Zuri’s meals are first and foremost all portioned according to calories. When I know how much she has taken in a day, then I can be sure we don’t exceed the numbers by not watching.
Do calories count? Absolutely.
Do you need to count calories? No, but they do add up!
Is it less enjoyable to eat less? Only if you have conditioned yourself otherwise.
Eat Like A Pig Action Item: Find out how many calories you need a day (here is a link to help) and don’t exceed the calories you expend. And if you want to lose some weight, take in a little less calories than you expend. And always think about the calorie content of the foods you are selecting. Some are way more densely packed than others.
2. Choose Healthy Sources
When people think pigs, they think words like “dirty” and “mud.” Pigs don’t eat mud and they are actually very clean. But what is even cleaner, if you look at where a pig’s calories should come from, is their diet.
A pig and a human are very similar in terms of what they “should” eat vs. what they “could” eat. We are both omnivores, but unfortunately, rarely do we eat the right things in the right order from the obvious list below. Pigs start with the most from the top and less as you work your way down:
Eat Like A Pig Action Item: Get a lot of fresh produce in your diet. If you aren’t eating vegetables and fruits during the day, it is time to add them. Add variety and eating a lot of colors. Excluding some good lean meats or fish (which pigs don’t eat but you can for great sources of protein), if it isn’t on the list, don’t bring it in the house. If it is there (like you may find in your pantry or fridge according to #3 below) you will eat it.
3. Avoid Processed Foods
The books are clear: pigs will become unhealthy due to eating processed foods they were not designed to eat. If much of your diet comes from a box or can labeled with an ingredients list you can’t either recognize and pronounce, you weren’t designed to eat it either. A processed food is easily found in the middle of your super market with a cartoon character saying the benefits of “low fat.” It is also easily found in most people’s homes.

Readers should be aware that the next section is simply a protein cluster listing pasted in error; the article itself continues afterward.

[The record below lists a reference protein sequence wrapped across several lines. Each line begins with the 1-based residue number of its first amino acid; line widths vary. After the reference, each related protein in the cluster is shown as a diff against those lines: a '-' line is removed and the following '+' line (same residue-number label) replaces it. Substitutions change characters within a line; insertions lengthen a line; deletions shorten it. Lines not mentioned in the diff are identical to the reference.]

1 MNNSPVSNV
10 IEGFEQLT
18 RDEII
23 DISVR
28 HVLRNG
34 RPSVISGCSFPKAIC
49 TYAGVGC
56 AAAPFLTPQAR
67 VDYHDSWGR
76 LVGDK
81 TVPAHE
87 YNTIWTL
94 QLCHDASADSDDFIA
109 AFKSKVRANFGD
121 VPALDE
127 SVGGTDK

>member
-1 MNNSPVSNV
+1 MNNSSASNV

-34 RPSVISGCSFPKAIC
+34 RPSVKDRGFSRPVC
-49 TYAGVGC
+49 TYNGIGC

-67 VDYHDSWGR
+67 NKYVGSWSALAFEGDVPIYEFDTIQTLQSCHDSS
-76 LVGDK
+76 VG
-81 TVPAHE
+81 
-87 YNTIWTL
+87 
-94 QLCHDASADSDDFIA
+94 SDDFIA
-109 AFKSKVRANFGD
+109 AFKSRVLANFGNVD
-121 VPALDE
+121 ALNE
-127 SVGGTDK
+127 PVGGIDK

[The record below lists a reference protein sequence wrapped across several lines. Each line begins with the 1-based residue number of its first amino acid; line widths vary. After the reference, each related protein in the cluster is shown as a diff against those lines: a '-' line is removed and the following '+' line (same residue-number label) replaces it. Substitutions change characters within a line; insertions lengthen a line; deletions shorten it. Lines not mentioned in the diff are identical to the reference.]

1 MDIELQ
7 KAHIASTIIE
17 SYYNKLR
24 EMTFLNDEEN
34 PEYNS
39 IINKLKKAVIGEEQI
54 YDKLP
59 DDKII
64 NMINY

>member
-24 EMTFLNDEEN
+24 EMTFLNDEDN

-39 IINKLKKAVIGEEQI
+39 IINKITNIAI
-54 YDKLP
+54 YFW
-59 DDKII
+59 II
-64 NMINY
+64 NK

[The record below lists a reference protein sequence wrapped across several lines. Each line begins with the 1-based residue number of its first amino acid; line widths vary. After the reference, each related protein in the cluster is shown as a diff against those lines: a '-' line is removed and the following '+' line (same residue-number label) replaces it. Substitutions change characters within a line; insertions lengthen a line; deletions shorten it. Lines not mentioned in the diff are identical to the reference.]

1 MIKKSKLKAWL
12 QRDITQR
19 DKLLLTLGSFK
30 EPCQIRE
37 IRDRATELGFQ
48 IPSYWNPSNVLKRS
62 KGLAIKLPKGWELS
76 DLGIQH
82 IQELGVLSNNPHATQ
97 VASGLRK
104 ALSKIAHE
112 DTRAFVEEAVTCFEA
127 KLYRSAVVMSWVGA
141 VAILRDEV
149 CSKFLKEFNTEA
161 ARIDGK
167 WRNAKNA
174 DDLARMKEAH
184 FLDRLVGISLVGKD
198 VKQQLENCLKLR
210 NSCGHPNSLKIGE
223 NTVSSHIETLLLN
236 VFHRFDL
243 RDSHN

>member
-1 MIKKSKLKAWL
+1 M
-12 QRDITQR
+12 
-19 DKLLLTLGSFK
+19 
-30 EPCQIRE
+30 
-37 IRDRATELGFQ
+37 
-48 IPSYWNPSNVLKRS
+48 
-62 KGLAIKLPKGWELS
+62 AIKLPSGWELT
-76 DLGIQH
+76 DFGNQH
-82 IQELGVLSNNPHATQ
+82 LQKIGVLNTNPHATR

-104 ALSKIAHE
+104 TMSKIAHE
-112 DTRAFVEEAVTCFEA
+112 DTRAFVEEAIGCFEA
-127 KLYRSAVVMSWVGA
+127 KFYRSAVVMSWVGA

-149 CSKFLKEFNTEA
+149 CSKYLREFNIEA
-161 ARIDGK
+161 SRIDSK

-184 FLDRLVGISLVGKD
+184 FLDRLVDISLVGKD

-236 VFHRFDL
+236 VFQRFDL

Eat Like A Pig Action Item: I know it may be tough to avoid, but keep processed foods to either a minimum or to be used as a real special treat. Ask yourself why you are eating the processed foods you currently eat. If it is due to convenience or just bad habits, time for a change. See #3 above and get back to that list.
4. Decrease Salt
Salt is actually #1 on the toxic list that I was given when we got Zuri. Since pigs can’t sweat, we have to be very careful with the salt content. Even though you can sweat, that doesn’t mean too much salt can’t be harmful.
High blood pressure (hypertension) has been linked to salt in the diet. Globally, poor nutrition has been linked to mortality in over 11 million people around the world. And a part of the study cited too much salt as a culprit.
Eat Like A Pig Action Item: As per #2 choose fresh foods which are usually low in sodium. Then if you do have processed foods in #3, read the labels to monitor how much salt is added. If you need extra flavor, choose spices or seasonings that don’t include salt. And if salt or in #4, sugar is just a bad habit, spend 6-8 weeks breaking the cycle.
5. Decrease Sugar
In addition to salt, another warning about feeding pigs is to avoid sugar. Sugar adds to the overall calorie count (see #1) and can also lead to obesity and dental issues in pigs. The same is true for humans too. The World Health Organization recommendation is less than 10% of your total calories from additional sugar. So, in combination with #1 about and #7 below, you can learn if you are taking in too much of the white stuff.